In Robert Jordan's Winter's Heart -- the ninth volume in his blockbuster Wheel of Time saga -- the prophesied Last Battle (Tarmon Gai'don) between the Light and the Shadow is imminent. But Rand al'Thor, the Dragon Reborn, stands in the Shadow's way. Conflict greets him on all sides, from both foes and allies. Darkfriends, Shadowspawn, and the Forsaken will try to kill Rand to prevent his participation in the Last Battle. Others, on the side of the Light, are afraid that Rand will go mad and cause another Breaking of the World, so they attempt to control him.
The world of Wheel of Time is one of queens and kings, nations and wars, and the One Power. Aes Sedai (women who can tap into the female half of the One Power, called saider) rule from the White Tower located in the city of Tar Valon. Even kings and queens are wary of Aes Sedai manipulations. Men who can channel the male half of the One Power (saiden) are feared because of the taint on saiden by the Dark One. They are hunted down by Aes Sedai and cut off from the power to prevent madness and destruction. However, the prophecies say that the seals on the Dark One's prison will weaken, letting him into the world, and a male Aes Sedai, the Dragon Reborn, will face the Dark One again.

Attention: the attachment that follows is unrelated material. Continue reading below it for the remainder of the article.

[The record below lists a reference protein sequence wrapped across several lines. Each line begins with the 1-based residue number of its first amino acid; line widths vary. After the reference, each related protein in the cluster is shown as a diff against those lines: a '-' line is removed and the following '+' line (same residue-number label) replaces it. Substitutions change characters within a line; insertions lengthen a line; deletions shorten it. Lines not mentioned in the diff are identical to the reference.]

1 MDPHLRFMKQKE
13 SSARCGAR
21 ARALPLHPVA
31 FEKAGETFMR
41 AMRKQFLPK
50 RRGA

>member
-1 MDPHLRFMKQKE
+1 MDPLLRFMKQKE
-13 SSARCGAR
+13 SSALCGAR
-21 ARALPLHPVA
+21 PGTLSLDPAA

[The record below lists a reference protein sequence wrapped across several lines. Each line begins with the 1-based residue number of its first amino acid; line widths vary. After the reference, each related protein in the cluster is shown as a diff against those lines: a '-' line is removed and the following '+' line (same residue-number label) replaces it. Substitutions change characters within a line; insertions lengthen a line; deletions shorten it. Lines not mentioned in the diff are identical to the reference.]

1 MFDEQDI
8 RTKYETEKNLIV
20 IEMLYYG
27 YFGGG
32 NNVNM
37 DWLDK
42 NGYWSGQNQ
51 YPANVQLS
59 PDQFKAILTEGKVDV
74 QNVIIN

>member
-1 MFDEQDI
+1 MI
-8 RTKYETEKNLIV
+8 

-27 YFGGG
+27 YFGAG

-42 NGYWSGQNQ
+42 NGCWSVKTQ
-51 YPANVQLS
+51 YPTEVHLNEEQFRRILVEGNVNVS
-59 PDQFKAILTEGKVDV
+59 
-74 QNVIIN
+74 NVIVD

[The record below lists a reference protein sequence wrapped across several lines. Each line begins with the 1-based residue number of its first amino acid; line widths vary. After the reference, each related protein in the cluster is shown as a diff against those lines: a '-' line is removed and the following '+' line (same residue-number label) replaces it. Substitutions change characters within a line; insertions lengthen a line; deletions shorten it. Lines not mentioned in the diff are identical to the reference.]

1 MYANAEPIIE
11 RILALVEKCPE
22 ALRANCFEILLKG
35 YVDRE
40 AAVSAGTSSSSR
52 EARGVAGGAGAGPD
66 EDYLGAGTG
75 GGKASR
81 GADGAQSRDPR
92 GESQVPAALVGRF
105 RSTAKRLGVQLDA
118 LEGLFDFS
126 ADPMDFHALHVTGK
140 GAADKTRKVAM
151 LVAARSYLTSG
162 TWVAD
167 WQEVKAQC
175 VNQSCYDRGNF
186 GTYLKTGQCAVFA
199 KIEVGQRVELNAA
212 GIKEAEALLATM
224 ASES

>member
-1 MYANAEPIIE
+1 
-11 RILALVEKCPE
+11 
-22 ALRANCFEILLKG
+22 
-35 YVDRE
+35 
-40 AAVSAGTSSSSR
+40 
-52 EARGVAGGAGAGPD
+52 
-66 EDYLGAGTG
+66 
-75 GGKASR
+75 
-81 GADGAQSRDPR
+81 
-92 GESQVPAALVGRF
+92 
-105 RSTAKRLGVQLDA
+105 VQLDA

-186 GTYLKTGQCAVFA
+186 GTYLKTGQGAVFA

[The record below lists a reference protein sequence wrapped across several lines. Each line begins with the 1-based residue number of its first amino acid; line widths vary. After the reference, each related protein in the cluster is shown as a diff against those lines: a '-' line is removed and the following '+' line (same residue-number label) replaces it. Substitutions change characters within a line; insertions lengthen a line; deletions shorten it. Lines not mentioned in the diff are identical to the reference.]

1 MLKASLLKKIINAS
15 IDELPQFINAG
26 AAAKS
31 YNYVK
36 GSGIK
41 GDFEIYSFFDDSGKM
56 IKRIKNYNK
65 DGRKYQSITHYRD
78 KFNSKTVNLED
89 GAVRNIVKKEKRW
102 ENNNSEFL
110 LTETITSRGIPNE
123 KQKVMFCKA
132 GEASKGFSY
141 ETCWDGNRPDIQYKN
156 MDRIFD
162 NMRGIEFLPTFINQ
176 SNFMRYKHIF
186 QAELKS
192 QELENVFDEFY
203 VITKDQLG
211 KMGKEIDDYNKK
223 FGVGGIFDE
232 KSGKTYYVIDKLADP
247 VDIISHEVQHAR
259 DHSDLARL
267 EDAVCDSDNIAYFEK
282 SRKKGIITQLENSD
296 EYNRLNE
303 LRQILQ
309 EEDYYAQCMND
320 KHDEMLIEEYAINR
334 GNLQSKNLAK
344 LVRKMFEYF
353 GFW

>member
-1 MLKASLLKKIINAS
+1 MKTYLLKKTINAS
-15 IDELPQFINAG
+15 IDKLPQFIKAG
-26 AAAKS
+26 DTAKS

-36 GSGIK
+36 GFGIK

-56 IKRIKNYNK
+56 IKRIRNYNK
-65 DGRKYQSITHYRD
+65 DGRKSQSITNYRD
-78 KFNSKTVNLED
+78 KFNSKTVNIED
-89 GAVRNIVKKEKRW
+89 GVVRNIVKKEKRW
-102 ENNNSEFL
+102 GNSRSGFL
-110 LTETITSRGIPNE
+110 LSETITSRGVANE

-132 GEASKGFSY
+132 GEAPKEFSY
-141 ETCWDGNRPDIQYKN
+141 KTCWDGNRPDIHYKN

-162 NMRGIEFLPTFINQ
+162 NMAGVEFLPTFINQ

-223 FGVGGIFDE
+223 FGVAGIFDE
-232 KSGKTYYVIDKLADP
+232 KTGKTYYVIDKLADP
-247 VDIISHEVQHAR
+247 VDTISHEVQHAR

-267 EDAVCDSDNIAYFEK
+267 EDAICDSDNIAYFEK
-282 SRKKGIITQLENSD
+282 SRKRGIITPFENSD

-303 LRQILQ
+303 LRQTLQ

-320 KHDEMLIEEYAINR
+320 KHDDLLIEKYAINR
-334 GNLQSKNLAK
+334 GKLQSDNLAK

Although Winter's Heart does add a few major plotlines, it mostly enhances the universe of the Wheel of Time. The unnatural summer has ended, bringing winter with its fresh set of problems, plus plenty of fresh activity. Elayne continues her quest for the throne of Andor. Perrin's wife, Faile, is captured by rebel Aiel. After an attempt is made on his life, Rand decides to go on the run to deal with rebel Asha'men. Later, Rand addresses the taint on saiden. Cadsuane tries to help Rand understand his humanity. Mat schemes to get out of Ebou Dar and away from Queen Tylin, receiving help from an unexpected source. A Seanchan princess -- known as Daughter of the Nine Moons -- arrives in Ebou Dar, while the Seanchan capture and consolidate more lands in the west. The Forsaken gather to plot against Rand.
Jordan has created a world of characters and places as diverse and complicated as those in real life. He weaves many stories, tales, and legends to create a colorful tapestry. However, the complex and numerous plots, plus the development of various characters, border on overwhelming at times. And remembering all the pertinent details from preceding volumes is next to impossible: what the characters have previously done, what they know, what they don't. The first few Wheel of Time books are among the finest fantasy writing ever, with tight story lines and fast-moving action. The most recent volumes in the series, including Winter's Heart, have featured less action and fewer grand plot arcs but have developed more character histories and shadings.
Reading the previous eight Wheel of Time books is essential to appreciate the many characters and plot subtleties of Winter's Heart. And although Jordan's latest effort may not be as heart-pounding as earlier books in the series, Winter's Heart adds welcome textures -- and pleasant diversions -- to the Wheel of Time series.
Don Ross is a freelance writer in northern New Jersey.